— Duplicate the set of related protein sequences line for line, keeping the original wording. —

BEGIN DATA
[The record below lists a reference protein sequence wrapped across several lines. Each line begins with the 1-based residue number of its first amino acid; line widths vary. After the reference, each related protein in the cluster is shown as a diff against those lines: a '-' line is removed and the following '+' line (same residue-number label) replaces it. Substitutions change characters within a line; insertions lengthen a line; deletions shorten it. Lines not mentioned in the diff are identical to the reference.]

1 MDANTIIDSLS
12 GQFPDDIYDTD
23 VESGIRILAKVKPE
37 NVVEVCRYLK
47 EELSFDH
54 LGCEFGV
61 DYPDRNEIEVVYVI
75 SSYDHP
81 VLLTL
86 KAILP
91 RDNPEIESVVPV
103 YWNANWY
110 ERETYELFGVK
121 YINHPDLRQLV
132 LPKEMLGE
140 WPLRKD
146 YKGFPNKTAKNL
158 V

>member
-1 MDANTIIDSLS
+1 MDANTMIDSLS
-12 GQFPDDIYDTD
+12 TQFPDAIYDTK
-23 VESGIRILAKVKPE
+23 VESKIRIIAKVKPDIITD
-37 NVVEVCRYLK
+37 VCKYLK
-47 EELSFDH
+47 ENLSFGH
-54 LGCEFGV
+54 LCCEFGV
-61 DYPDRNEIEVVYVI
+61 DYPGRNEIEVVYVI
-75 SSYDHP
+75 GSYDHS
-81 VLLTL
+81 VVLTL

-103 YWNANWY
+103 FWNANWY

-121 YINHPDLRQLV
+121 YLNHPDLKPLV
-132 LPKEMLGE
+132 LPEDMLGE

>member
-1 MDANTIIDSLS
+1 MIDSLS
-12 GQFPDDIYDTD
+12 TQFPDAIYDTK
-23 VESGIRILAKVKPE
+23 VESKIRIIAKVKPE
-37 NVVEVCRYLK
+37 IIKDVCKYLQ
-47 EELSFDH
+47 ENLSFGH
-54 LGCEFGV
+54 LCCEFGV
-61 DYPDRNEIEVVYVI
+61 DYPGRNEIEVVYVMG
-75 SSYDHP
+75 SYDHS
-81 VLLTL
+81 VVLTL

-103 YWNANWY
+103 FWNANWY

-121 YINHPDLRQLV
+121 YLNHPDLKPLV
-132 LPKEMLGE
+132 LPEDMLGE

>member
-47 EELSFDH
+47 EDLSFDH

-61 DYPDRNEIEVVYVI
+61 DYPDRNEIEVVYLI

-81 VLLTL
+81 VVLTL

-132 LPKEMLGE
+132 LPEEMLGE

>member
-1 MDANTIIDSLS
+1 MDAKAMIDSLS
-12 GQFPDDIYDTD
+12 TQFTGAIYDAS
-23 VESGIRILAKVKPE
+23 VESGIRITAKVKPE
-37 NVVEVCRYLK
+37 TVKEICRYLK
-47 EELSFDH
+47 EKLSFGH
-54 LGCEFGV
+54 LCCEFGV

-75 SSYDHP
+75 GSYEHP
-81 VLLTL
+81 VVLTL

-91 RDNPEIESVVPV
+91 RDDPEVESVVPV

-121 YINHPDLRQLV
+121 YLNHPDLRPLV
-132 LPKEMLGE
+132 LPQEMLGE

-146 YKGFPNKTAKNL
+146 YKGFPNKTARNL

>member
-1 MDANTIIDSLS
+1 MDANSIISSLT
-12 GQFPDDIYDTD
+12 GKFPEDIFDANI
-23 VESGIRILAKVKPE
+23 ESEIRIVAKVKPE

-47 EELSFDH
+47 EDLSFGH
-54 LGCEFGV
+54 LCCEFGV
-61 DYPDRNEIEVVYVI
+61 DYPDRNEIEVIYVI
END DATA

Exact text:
[The record below lists a reference protein sequence wrapped across several lines. Each line begins with the 1-based residue number of its first amino acid; line widths vary. After the reference, each related protein in the cluster is shown as a diff against those lines: a '-' line is removed and the following '+' line (same residue-number label) replaces it. Substitutions change characters within a line; insertions lengthen a line; deletions shorten it. Lines not mentioned in the diff are identical to the reference.]

1 MDANTIIDSLS
12 GQFPDDIYDTD
23 VESGIRILAKVKPE
37 NVVEVCRYLK
47 EELSFDH
54 LGCEFGV
61 DYPDRNEIEVVYVI
75 SSYDHP
81 VLLTL
86 KAILP
91 RDNPEIESVVPV
103 YWNANWY
110 ERETYELFGVK
121 YINHPDLRQLV
132 LPKEMLGE
140 WPLRKD
146 YKGFPNKTAKNL
158 V

>member
-1 MDANTIIDSLS
+1 MDANTMIDSLS
-12 GQFPDDIYDTD
+12 TQFPDAIYDTK
-23 VESGIRILAKVKPE
+23 VESKIRIIAKVKPDIITD
-37 NVVEVCRYLK
+37 VCKYLK
-47 EELSFDH
+47 ENLSFGH
-54 LGCEFGV
+54 LCCEFGV
-61 DYPDRNEIEVVYVI
+61 DYPGRNEIEVVYVI
-75 SSYDHP
+75 GSYDHS
-81 VLLTL
+81 VVLTL

-103 YWNANWY
+103 FWNANWY

-121 YINHPDLRQLV
+121 YLNHPDLKPLV
-132 LPKEMLGE
+132 LPEDMLGE

>member
-1 MDANTIIDSLS
+1 MIDSLS
-12 GQFPDDIYDTD
+12 TQFPDAIYDTK
-23 VESGIRILAKVKPE
+23 VESKIRIIAKVKPE
-37 NVVEVCRYLK
+37 IIKDVCKYLQ
-47 EELSFDH
+47 ENLSFGH
-54 LGCEFGV
+54 LCCEFGV
-61 DYPDRNEIEVVYVI
+61 DYPGRNEIEVVYVMG
-75 SSYDHP
+75 SYDHS
-81 VLLTL
+81 VVLTL

-103 YWNANWY
+103 FWNANWY

-121 YINHPDLRQLV
+121 YLNHPDLKPLV
-132 LPKEMLGE
+132 LPEDMLGE

>member
-47 EELSFDH
+47 EDLSFDH

-61 DYPDRNEIEVVYVI
+61 DYPDRNEIEVVYLI

-81 VLLTL
+81 VVLTL

-132 LPKEMLGE
+132 LPEEMLGE

>member
-1 MDANTIIDSLS
+1 MDAKAMIDSLS
-12 GQFPDDIYDTD
+12 TQFTGAIYDAS
-23 VESGIRILAKVKPE
+23 VESGIRITAKVKPE
-37 NVVEVCRYLK
+37 TVKEICRYLK
-47 EELSFDH
+47 EKLSFGH
-54 LGCEFGV
+54 LCCEFGV

-75 SSYDHP
+75 GSYEHP
-81 VLLTL
+81 VVLTL

-91 RDNPEIESVVPV
+91 RDDPEVESVVPV

-121 YINHPDLRQLV
+121 YLNHPDLRPLV
-132 LPKEMLGE
+132 LPQEMLGE

-146 YKGFPNKTAKNL
+146 YKGFPNKTARNL

>member
-1 MDANTIIDSLS
+1 MDANSIISSLT
-12 GQFPDDIYDTD
+12 GKFPEDIFDANI
-23 VESGIRILAKVKPE
+23 ESEIRIVAKVKPE

-47 EELSFDH
+47 EDLSFGH
-54 LGCEFGV
+54 LCCEFGV
-61 DYPDRNEIEVVYVI
+61 DYPDRNEIEVIYVI